“The Borderlands aren’t like anywhere else. Don’t try to smuggle a phone or any other piece of technology over the wall that marks the Border—unless you enjoy a fireworks display in your backpack. (Ballpoint pens are okay.) There are elves, harpies, and—best of all as far as Elliot is concerned—mermaids.
Elliot? Who’s Elliot? Elliot is thirteen years old. He’s smart and just a tiny bit obnoxious. Sometimes more than a tiny bit. When his class goes on a field trip and he can see a wall that no one else can see, he is given the chance to go to school in the Borderlands.
It turns out that on the other side of the wall, classes involve a lot more weaponry and fitness training and fewer mermaids than he expected. On the other hand, there’s Serene-Heart-in-the-Chaos-of-Battle, an elven warrior who is more beautiful than anyone Elliot has ever seen, and then there’s her human friend Luke: sunny, blond, and annoyingly likeable. There are lots of interesting books. There’s even the chance Elliot might be able to change the world.”
While the Borderlands lack magic, there are plenty of magical creatures to be found. Elliot’s disappointment in finding a Narnia-like world without magic is ameliorated by the complex political systems, fascinating people, and challenging relationships he encounters. Those who grew up alongside Harry will have some of those emotions rekindled as they watch Elliot’s journey from awkward and angry 13-year-old to complicated and confident 17-year-old. Elliot starts off more like Draco, but by the end we see that there’s a lot more to him than the standard foe of the Chosen One trope.
Children of Blood and Bone by Tomi Adeyemi
Legacy of Orïsha #1 – March 6, 2018
“But everything changed the night magic disappeared. Under the orders of a ruthless king, maji were killed, leaving Zélie without a mother and her people without hope. Now Zélie has one chance to bring back magic and strike against the monarchy. With the help of a rogue princess, Zélie must outwit and outrun the crown prince, who is hell-bent on eradicating magic for good.”
Readers who liked the darker, more action-packed aspects of the later Harry Potter books would do well to try the first book in Tomi Adeyemi’s Nigerian-inspired YA fantasy. It’s a bloody, brutal, and intense adventure across a sprawling and chaotic nation as Zélie and her allies are hunted by a sadistic king and his conflicted son. If you like baddies, Voldemort has nothing on King Saran and Prince Inan puts Draco to shame. Zélie is the Chosen One, but her powers threaten to consume her. Readers will find her a more challenging protagonist than Harry. She makes a lot of sketchy decisions, but they’re always rooted in her need for justice (and vengeance).
The Belles by Dhonielle Clayton
The Belles #1 – February 6, 2018
“Camellia Beauregard is a Belle. In the opulent world of Orléans, Belles are revered, for they control Beauty, and Beauty is a commodity coveted above all else. In Orléans, the people are born gray, they are born damned, and only with the help of a Belle and her talents can they transform and be made beautiful…And when the queen asks Camellia to risk her own life and help the ailing princess by using Belle powers in unintended ways, Camellia now faces an impossible decision.”
This series may not sound like the most obvious choice for your post-Harry Potter needs. There’s no magic school, Big Bad mage, Chosen One, or kiddie adventures, and tonally it’s a ways away from anything JK Rowling has managed. But stick with me. The reason I put the first book in the Belles series on this list is because of its larger themes. Camille and Harry both take on foes way more powerful and connected than they, and have to rely on their wits as much as their magic. Both must learn to trust others and that tradition doesn’t necessarily mean perfect or right. They lose people they care about, but work with the allies they have to make the world a better place. And Clayton does it all while critiquing Western beauty standards.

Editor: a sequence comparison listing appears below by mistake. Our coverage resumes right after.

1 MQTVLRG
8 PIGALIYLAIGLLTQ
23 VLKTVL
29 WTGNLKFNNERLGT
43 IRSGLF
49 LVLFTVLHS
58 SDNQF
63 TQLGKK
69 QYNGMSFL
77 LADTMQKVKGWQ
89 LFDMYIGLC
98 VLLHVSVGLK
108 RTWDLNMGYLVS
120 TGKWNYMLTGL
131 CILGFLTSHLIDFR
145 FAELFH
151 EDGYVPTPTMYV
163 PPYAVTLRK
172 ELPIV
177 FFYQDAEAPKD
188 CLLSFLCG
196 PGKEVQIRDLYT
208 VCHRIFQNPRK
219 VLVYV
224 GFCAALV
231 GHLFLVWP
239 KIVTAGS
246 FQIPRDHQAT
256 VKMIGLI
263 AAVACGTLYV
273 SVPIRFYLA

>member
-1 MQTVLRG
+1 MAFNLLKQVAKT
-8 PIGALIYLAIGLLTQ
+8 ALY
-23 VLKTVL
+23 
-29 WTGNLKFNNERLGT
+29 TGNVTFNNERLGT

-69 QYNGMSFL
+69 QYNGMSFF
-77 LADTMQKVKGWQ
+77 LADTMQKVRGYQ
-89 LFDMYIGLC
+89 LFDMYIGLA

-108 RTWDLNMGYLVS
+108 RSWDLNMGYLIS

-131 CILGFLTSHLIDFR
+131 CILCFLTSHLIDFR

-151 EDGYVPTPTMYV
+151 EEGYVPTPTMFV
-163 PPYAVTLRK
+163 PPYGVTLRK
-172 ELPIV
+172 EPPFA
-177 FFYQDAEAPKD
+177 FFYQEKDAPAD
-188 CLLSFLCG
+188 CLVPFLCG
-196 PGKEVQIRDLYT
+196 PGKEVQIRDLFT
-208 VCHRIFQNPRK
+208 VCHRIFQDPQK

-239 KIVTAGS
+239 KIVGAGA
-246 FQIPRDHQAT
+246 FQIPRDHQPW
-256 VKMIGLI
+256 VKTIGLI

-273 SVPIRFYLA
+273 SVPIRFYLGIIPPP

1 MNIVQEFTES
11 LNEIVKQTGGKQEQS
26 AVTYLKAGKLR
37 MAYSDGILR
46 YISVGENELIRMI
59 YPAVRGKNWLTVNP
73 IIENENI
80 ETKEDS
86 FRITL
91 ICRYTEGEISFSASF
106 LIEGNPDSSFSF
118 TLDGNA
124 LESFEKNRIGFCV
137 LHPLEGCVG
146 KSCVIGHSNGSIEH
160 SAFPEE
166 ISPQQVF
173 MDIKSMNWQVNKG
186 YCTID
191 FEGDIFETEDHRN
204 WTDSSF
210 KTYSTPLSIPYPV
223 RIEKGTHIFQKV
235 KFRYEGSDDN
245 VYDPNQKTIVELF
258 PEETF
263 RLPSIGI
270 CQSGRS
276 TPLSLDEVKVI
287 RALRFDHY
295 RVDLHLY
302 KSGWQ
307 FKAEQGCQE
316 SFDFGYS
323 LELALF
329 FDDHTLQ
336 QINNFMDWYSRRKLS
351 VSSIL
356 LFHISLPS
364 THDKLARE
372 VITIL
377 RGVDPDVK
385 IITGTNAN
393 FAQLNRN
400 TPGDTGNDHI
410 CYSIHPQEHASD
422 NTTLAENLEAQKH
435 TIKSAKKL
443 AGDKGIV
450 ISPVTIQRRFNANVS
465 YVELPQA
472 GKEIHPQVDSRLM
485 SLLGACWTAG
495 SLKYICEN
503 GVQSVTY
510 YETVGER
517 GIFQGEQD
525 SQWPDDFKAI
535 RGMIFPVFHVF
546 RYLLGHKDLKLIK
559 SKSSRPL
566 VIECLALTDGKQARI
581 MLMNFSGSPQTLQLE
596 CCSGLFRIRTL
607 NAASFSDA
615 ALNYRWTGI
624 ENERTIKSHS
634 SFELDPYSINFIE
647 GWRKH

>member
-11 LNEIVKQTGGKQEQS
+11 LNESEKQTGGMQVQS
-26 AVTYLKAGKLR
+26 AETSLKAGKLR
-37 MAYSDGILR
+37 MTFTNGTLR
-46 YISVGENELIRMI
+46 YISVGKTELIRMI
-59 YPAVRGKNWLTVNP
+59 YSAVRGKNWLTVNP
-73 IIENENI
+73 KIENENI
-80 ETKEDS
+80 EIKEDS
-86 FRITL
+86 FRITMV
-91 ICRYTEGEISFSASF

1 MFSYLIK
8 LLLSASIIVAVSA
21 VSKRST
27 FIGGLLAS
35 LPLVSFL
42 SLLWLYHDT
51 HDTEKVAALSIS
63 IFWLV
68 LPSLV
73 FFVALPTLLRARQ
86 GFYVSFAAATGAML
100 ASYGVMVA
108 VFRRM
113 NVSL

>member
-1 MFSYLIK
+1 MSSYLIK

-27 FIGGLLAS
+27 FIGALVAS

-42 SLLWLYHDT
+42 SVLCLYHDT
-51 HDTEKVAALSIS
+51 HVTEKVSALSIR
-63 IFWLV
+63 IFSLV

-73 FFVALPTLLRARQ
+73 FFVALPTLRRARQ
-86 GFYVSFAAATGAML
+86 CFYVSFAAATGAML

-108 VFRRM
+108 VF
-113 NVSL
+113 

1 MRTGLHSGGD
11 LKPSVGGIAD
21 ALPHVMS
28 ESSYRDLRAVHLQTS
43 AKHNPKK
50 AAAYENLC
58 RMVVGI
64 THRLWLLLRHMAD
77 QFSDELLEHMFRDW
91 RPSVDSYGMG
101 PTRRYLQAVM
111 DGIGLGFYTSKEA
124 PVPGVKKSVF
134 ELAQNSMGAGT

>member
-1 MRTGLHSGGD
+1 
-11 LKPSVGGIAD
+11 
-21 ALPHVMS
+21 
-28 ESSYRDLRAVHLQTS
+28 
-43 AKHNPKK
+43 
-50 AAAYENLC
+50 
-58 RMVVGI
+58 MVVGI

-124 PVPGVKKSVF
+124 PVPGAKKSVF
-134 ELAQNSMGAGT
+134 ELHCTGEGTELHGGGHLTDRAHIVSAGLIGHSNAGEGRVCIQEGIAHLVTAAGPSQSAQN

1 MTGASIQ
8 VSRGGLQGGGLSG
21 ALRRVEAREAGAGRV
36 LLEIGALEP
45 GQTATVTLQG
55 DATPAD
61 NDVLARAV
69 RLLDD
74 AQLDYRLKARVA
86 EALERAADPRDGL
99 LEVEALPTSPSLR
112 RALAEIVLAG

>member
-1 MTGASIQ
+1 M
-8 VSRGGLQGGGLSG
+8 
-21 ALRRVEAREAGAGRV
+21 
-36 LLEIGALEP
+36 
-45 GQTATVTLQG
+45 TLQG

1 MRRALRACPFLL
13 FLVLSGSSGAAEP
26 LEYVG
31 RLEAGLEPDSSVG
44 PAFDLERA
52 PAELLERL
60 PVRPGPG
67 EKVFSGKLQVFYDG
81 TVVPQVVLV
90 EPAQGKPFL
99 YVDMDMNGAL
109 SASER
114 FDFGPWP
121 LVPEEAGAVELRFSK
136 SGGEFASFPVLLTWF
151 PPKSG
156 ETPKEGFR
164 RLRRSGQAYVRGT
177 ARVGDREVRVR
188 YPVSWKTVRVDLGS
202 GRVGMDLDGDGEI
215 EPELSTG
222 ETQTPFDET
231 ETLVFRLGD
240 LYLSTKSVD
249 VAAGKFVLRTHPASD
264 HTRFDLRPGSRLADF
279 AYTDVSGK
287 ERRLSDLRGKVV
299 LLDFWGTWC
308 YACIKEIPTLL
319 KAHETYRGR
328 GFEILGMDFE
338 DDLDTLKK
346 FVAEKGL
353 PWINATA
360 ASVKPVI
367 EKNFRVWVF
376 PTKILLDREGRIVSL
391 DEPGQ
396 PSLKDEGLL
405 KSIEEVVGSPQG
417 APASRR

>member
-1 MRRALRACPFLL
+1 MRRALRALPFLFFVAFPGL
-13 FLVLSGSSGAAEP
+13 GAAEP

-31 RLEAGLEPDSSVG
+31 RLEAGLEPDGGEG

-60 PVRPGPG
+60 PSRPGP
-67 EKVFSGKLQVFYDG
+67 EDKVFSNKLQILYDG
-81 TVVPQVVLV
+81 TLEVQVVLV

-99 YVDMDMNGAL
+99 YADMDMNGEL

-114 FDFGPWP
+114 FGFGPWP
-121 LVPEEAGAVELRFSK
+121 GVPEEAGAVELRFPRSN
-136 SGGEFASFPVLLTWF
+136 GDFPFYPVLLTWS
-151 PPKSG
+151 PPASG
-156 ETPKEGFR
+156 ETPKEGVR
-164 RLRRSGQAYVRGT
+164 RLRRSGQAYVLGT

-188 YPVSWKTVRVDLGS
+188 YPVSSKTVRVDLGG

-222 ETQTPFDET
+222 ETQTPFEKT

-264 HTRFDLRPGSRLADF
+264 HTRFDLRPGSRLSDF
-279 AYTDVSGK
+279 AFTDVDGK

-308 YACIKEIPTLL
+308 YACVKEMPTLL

Shadow and Bone by Leigh Bardugo
Shadow and Bone Trilogy #1 – June 5, 2012
“Wrenched from everything she knows, Alina is whisked away to the royal court to be trained as a member of the Grisha, the magical elite led by the mysterious Darkling. Yet nothing in this lavish world is what it seems. With darkness looming and an entire kingdom depending on her untamed power, Alina will have to confront the secrets of the Grisha…and the secrets of her heart.”
After an expedition into the Shadow Fold goes horribly awry, Alina’s latent magical ability to create light is revealed. She’s recruited into the order of the Grisha where she learns about her powers from the more-to-him-than-meets-the-eye leader known as Darkling. Alina feels lost in the lavish world of the Grisha, a poor girl who has never felt important or worthy. With propulsive action and deep character relationships, this series is ideal for your post-Harry Potter blues.
These Witches Don’t Burn by Isabel Sterling
These Witches Don’t Burn #1 – May 28, 2019
“Evidence of dark magic begins to appear all over Salem, and Hannah’s sure it’s the work of a deadly Blood Witch. The issue is, her coven is less than convinced, forcing Hannah to team up with the last person she wants to see: Veronica. While the pair attempt to smoke out the Blood Witch at a house party, Hannah meets Morgan, a cute new ballerina in town. But trying to date amid a supernatural crisis is easier said than done, and Hannah will have to test the limits of her power if she’s going to save her coven and get the girl, especially when the attacks on Salem’s witches become deadlier by the day.”